First victim of new health care law: child-only policies

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First provisions of the new health care (insurance, really) reform law is going into effect, and, just as I suspected, the first “side effects” are already here. Insurers in Texas decided to stop offering child-only coverage completely, rather than face unlimited liability and “can’t deny coverage due to pre-existing conditions” restrictions.

From business point of view it’s understandable — because there is no mandate at this time, and insurers are forced to issue a policy when someone applies, it’s a money loosing proposition for them. People who only have child-only policy most likely don’t have coverage through employer (it’s almost always cheaper to add a dependent to the group policy, as most employers pay at least portion of the premiums, plus group policies are more lenient for pre-existing conditions) or family coverage bought on a retail market. So, they most likely have low income. And as long, as child remains healthy, why would they want to pay for the coverage?
Once child gets sick, they buy a policy, and keep it for as long as treatment is necessary.

So, most insurers (including United Healthcare, Aetna Inc. and Cigna Inc) decided to cut the losses and simply stop offering new policies. Current policies will expire once they come up for renewal (within a year). More than 250 thousand children will have to go to high-risk pool. Ta-da, and a new expense for the state just grown considerably.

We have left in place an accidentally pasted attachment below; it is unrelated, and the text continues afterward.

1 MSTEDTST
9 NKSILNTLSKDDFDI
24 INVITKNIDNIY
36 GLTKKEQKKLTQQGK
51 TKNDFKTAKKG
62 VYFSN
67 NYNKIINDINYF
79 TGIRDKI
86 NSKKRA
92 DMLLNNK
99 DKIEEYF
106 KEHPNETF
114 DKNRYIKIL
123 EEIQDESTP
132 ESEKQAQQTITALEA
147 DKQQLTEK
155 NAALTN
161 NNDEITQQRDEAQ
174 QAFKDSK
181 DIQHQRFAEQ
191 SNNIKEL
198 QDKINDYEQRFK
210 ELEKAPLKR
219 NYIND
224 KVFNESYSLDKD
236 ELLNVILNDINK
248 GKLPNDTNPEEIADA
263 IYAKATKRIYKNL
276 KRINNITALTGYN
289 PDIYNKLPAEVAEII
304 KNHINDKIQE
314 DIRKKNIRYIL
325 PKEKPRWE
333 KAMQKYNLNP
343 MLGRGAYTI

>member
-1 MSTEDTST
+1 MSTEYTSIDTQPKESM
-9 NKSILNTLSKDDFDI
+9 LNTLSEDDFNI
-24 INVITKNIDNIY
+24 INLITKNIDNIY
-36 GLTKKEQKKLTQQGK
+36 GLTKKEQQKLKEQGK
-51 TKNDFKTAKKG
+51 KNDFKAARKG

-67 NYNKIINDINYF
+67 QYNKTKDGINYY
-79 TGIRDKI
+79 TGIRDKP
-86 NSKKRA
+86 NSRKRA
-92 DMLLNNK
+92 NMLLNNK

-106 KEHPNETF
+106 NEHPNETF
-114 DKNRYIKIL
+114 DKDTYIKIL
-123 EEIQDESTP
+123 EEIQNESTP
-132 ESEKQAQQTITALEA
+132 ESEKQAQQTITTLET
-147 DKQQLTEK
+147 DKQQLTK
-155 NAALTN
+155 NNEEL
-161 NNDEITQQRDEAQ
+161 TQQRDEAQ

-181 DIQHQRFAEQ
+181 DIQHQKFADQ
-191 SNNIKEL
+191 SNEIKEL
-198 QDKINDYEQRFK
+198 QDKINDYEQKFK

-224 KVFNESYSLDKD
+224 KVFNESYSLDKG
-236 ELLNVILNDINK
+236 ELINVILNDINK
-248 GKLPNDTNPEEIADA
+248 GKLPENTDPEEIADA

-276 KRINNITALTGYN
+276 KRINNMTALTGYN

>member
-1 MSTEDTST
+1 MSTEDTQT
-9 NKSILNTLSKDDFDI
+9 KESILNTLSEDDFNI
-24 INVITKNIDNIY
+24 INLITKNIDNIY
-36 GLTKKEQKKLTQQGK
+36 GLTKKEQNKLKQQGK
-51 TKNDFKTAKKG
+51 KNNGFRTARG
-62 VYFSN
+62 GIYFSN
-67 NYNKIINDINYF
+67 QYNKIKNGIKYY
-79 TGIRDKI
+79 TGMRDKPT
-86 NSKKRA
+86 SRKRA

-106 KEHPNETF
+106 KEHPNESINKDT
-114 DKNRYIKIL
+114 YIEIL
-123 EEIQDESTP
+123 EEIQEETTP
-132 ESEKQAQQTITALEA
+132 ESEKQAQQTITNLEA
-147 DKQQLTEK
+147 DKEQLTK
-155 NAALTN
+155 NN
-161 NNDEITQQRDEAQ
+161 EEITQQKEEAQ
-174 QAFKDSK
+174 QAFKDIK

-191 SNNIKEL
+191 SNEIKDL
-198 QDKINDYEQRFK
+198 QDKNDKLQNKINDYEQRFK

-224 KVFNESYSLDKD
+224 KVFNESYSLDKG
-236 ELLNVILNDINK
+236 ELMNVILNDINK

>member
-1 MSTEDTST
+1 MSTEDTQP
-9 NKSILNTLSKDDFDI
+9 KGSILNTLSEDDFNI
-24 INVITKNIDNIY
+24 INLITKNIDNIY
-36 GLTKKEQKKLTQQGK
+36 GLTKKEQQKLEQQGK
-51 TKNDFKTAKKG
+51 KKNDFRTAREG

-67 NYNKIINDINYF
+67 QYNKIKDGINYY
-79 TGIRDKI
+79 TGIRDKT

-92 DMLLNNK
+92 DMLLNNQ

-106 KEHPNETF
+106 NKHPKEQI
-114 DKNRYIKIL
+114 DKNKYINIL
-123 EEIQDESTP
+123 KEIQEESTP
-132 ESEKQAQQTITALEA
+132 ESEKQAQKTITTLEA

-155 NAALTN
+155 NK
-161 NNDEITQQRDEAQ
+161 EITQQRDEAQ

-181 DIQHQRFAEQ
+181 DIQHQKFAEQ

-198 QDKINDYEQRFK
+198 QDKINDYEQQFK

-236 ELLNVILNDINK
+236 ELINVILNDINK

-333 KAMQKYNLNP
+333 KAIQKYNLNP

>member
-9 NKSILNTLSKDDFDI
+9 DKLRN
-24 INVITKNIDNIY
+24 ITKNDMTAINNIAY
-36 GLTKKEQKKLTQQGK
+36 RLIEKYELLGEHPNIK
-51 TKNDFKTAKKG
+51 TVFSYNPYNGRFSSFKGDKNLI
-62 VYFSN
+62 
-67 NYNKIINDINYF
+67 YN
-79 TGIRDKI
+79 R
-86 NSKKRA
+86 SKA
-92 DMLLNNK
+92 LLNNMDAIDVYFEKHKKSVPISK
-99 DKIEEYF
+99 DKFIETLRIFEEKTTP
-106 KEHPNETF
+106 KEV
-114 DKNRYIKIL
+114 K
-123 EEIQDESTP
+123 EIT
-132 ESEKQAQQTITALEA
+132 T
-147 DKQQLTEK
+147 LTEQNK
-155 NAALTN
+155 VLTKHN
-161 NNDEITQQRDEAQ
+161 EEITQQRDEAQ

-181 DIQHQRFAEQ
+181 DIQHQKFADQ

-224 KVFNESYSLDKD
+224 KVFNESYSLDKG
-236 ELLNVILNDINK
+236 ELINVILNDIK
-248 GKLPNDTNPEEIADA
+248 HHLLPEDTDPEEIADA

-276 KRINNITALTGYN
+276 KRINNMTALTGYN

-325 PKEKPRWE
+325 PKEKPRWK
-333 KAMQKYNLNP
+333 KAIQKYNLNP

Blue Cross Blue Shield says there will be a new policy “once it is approved”, but that probably means a very hefty increase in premiums. Of course in California, for example, Blue Cross Blue Shield ended one-year insurance premium rate guarantee “in light of forthcoming changes due to health care law”. In other words, they can ask state regulators for increase every month. And question is, how long can the regulators say “No”.

Of course the regular family plans will go up too. Because those additional dependents “up to 25 year old” will be listed as potential liability when insurance companies will ask regulators to approve new rates. And they probably will be approved.

I still stand by my previous posts, that in order to solve the health cost problem insurance should not be needed. And in 2014 we’ll see if it’d be better to switch to German model for insurance mandate, where end user still has a choice (somewhat) but reverse-selection of who applies for extra expensive policies is removed.

p.s. Insurers did warn about stopping writing new policies for children only as early as July (see this article) and were asking to limit enrollment to enrollment period, similar to how insurance is purchased and renewed for group/business plans. But, of course, nothing has been done about it.

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